It was now that Swift wrote the two little books which first made him famous.
Swift imagines a real battle to have taken place among the books in the King's library at St.
And yet it is the book above all others which one must read, and read with understanding, if one would get even a little knowledge of Swift's special genius.
A Tale of a Tub like The Battle of the Books is a satire, and Swift wrote it to show up the abuses of the Church.
When Sir William Temple died Swift went back to Ireland, and after a little time he once more received a Church living there.
Sir William had left Swift some money; he had also left some to Esther Johnson, the little girl Swift used to teach.
During these years Swift corresponded with friends in England, among them Pope, whom he bitterly urged to 'lash the world for his sake,' and he once or twice visited England in the hope, even then, of securing a place in the Church on the English side of St.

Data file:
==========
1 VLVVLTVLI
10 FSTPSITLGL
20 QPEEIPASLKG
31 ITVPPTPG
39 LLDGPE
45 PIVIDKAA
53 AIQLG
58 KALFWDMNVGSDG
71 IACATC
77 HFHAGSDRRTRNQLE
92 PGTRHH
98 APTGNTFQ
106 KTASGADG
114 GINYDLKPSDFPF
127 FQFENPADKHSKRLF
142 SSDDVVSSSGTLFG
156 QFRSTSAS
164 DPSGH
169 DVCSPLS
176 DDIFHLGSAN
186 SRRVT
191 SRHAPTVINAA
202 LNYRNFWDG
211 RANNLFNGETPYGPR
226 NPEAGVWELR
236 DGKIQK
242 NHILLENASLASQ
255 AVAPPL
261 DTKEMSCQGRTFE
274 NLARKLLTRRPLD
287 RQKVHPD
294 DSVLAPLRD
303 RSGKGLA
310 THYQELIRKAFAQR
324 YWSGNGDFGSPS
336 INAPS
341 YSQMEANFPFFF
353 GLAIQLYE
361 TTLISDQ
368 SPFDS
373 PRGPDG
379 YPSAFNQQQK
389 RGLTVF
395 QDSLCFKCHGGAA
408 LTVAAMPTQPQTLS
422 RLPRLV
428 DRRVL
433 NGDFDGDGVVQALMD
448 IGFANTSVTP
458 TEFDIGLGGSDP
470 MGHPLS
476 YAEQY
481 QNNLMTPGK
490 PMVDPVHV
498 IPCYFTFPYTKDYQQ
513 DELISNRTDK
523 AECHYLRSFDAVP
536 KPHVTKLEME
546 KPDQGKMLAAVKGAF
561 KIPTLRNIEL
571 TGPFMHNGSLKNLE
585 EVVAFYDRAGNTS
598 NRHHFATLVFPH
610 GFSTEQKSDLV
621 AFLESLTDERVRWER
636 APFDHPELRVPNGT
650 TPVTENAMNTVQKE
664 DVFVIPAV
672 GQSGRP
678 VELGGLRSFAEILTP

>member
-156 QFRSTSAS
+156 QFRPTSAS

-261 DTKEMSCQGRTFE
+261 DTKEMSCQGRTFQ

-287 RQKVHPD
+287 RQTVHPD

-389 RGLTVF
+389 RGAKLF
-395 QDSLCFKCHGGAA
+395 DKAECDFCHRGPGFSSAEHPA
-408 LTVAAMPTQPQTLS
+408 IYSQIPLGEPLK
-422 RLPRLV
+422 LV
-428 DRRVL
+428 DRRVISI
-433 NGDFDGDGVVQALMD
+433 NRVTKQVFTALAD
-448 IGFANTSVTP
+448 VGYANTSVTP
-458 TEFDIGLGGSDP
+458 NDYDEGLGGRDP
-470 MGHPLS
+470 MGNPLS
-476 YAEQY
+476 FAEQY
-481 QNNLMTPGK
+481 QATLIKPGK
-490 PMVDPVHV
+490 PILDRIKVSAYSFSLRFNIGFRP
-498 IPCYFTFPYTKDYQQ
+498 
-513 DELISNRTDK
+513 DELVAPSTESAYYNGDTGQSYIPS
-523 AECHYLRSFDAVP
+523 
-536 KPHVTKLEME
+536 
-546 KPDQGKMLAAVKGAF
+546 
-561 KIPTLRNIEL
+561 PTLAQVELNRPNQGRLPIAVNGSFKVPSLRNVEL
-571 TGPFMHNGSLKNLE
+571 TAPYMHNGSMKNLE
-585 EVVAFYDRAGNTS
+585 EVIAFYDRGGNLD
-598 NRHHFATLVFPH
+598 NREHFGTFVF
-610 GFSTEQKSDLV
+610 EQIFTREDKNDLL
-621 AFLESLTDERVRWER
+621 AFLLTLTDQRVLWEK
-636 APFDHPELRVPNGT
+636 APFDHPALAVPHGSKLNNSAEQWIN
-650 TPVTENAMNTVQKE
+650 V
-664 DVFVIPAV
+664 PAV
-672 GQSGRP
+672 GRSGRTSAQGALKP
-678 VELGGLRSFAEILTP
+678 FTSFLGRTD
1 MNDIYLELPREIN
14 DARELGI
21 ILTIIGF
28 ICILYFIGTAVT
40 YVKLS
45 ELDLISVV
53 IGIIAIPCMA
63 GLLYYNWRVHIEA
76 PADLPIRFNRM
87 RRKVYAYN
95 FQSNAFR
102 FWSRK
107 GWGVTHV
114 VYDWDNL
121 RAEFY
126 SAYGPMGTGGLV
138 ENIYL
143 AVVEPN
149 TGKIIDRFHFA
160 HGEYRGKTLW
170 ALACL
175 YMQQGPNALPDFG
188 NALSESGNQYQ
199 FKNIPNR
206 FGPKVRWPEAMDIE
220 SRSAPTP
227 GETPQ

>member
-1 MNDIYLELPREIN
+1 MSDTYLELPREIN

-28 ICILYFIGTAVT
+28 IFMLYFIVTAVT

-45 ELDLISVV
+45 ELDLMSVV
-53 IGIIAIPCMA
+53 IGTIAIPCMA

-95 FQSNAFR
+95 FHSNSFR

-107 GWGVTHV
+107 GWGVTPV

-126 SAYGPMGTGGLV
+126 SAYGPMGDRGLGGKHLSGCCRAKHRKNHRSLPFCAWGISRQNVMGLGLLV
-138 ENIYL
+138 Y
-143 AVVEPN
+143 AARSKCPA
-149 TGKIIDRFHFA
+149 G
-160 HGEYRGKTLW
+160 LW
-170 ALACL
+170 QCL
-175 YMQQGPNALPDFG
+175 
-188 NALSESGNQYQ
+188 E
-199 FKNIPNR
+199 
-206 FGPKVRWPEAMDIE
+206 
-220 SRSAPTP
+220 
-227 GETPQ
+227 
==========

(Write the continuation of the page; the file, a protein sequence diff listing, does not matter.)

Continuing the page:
The complexity of Swift's character and the great difference between the viewpoints of his age and of ours make it easy at the present time to judge him with too great harshness.
'Pray, madam, are you as proud and ill-natured to-day as when I saw you last?' It seems, indeed, that throughout his life Swift's mind was positively abnormal, and this may help to excuse the repulsive elements in his writings.
Swift's prose style has substantially the same qualities.
The great range of the satires which make the greater part of Swift's work is supported in part by variety of satiric method.
Swift, then, is the greatest of English satirists and the only one who as a satirist claims large attention in a brief general survey of English literature.